As founder of the New York cooking school Haven’s Kitchen and mother to five children, Alison Cayne could be described as an ultimate working mom. After deciding to move closer to her downtown school, she snapped up a West Village townhouse that is the stuff of real-estate dreams: five stories with original turn-of-the-century details and lots of garden space. Far from intimidated, Alison decorated the home top to bottom, guided only by her own instincts, a serious Pinterest habit, and her beloved palette of grays, blacks, whites, and the occasional gold-mustard tone. The result is a pitch-perfect space that’s both a creative sanctuary for Alison and an idyllic childhood home, where her kids have sprawling family dinners every night and regular sleepovers with friends. We stopped by to hear how this accomplished entrepreneur lives, works, and of course, daydreams.
Acting on Instinct
Perhaps most notable upon entering Alison’s home is the pared-down palette. But rather than being overly studied, it’s the result of pure instinct. “I actually love color,” she says. “I have these dreams of red, blue, pink rooms, yet somehow I never go down the color road.” The one exception is gold-mustard, which was inspired by an image Alison clipped from a magazine years ago. “Oddly I realized it’s a color that I grew up with in the 1970s, and here I am, with these yellowy mustardy sofas. It’s totally subconscious.”
Alison takes a decidedly egalitarian approach to design. “There’s this idea that only these specially trained people can design and decorate a home in this proper way. But actually I think decorating is a lot like cooking—you just have to learn what you really like and how to get that effect.” She’s been able to hone her own unique tastes thanks to fresh visuals from World of Interiors and, of course, Pinterest. “I realized this doesn’t have to be anyone else’s favorite place. It just has to be my favorite place.”
Fine Family Dining
As a leader in the movement for a healthy, grounded relationship to food, Alison practices what she preaches. Her kids know to be home by 6:30 p.m. for dinner. All friends are welcome thanks to a dining table that easily expands with an added leaf. “Dinner is 100% cell-phone free. It’s the one moment we can all connect. I like to hear about everyone’s day.” After dinner, the table goes back to being the homework station.
All of this happens against the backdrop of a serious art collection. Alison loves “quiet but bold” art, gravitating to the Minimalism of the 1960s and ’70s, and her taste for restraint is evident. The pieces range from a black line drawing by Alberto Giacometti to a giant white Robert Ryman piece.
Dinner is 100% cell-phone free. It’s the one moment we can all connect.
Starting the Day Right
From dawn until bedtime, life really revolves around the kitchen. For the space Alison chose marble countertops and gray-blue cabinets, finished off with classic brass bin pulls. Most mornings Alison does short-order cooking for breakfast, coffee in hand. One daughter loves avocado toast, while another always wants eggs, and everyone eats on the stools along the kitchen island. She does the school drop-off before heading to work. “There are mornings where I think of myself as like Mother Nature, like I should be on Oprah,” says Alison. ” And then other mornings I think, I should never talk about how to parent, ever!” She gets a second cup of coffee—her own special blend of La Colombe—on arrival at Haven’s Kitchen.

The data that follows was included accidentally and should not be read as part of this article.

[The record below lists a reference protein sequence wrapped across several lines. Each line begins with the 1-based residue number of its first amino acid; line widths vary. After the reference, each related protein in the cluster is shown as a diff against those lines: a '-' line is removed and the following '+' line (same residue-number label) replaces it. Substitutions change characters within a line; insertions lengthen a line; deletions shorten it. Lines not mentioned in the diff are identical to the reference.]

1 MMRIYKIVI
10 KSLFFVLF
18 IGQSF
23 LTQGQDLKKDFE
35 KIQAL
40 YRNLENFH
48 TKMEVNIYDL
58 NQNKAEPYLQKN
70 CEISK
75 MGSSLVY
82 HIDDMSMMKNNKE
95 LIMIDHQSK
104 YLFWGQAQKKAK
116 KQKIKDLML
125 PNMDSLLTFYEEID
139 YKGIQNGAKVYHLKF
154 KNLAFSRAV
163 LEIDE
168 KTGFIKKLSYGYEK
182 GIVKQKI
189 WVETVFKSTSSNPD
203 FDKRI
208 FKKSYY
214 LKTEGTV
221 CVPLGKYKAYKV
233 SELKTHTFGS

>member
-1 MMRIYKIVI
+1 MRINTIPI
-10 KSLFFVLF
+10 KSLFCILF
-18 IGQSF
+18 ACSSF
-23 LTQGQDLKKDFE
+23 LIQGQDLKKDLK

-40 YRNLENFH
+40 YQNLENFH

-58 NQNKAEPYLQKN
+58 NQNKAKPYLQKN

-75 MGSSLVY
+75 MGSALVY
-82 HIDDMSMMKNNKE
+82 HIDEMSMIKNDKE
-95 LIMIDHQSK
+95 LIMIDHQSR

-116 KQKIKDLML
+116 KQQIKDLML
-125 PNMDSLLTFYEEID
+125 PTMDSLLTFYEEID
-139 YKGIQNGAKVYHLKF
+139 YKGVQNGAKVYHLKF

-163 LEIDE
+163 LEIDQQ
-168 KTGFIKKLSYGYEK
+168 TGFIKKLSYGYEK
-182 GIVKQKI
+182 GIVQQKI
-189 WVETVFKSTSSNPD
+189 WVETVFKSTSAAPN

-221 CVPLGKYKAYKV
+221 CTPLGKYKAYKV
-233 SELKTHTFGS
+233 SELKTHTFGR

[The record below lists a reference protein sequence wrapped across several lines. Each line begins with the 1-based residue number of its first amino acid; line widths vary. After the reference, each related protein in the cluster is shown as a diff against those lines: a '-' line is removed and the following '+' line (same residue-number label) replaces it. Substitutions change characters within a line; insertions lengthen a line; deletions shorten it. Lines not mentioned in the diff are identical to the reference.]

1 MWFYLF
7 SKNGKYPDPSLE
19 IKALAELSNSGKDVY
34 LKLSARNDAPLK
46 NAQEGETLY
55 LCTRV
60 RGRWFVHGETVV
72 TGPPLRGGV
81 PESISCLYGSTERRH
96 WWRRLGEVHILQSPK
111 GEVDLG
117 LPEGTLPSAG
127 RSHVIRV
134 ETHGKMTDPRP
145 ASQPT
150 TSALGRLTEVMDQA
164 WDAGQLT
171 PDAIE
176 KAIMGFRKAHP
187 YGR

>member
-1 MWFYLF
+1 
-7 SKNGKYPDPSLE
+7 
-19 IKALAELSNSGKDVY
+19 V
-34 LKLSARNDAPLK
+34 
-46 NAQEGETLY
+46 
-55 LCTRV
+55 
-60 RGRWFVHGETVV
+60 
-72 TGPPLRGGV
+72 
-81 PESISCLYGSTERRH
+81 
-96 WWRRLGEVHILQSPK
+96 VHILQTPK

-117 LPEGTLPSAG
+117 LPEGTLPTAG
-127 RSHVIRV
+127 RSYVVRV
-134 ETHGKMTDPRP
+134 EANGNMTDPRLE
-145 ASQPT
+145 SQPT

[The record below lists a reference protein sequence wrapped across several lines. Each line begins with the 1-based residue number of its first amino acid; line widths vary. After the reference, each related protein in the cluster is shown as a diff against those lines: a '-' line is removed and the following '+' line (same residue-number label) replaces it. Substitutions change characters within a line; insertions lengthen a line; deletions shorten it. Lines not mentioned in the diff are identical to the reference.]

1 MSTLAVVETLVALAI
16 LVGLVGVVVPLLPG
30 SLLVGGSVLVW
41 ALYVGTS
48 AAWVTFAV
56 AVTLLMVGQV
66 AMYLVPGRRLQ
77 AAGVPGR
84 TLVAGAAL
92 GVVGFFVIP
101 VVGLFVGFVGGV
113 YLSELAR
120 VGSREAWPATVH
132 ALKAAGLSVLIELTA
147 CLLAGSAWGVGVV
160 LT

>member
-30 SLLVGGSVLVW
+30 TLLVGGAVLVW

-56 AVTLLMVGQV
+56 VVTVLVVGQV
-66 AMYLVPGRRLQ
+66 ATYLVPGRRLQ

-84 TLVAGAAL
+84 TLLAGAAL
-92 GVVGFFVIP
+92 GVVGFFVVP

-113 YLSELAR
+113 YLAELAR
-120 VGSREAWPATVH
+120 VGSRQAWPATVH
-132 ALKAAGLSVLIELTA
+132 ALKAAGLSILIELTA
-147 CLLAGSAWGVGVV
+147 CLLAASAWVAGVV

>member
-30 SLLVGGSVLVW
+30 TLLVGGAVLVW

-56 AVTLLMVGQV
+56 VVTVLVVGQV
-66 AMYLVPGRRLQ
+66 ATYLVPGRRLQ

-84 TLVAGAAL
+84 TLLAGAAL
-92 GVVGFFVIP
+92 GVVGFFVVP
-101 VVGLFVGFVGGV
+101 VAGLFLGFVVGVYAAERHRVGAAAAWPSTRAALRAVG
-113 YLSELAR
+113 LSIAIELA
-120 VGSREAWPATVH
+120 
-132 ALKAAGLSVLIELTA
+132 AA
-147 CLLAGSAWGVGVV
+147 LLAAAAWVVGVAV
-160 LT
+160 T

When asked why she landed on “Haven’s Kitchen,” Alison says, “My impression of the kitchen was always the hearth, the happy place, the yummy smells, where friends and family gather. But I realized people had so much fear, about what to cook for their kids, about recipes not working, about nutrition. I wanted to bring back that concept that the kitchen should be the haven.”
My impression of the kitchen was always the hearth, the happy place, the yummy smells, where friends and family gather.
A Room of Her Own
With her days spent between children’s activities, Haven’s Kitchen, board meetings, and teaching and speaking events, Alison’s office becomes a sort of getaway zone. When she embarked on decorating her special space, she was reading Virginia Woolf’s A Room of One’s Own, and that helped shape her thinking, freeing her to create a dreamy space for working. “Woolf was so ahead of her time in knowing that women really needed things and space,” Alison says. “I realized it’s not being selfish or being a bad mother to have those boundaries—they make for better relationships and happier environments. This house is sleepover central, everyone’s running around. But when my door is closed, everyone’s clear that it’s my time.”
A Personal Haven
For her own room, Alison layered luxurious textures, from the Moroccan rug to the fur blanket. It’s a zone of total peace, and it’s where her children love to stay when they’re under the weather. Cayne, who’s divorced, once again sought to please only herself with the decor. “I’d been married since I was 22. I’d liked making joint decisions in the past, but the idea of completely choosing everything and not running it by anyone felt like a treat. I realized I could paint my bedroom black if I wanted to!” And that’s what she did.
As you can imagine, downtime is rare. “I love going from working at the cash register to designing the website to a fun interview. But there are times when I need to decompress. I love Friday-night dinners with my family and then quiet weekends where we stay in.”
I think there’s something decidedly feminine about the whole house, but it’s not froufrou feminine.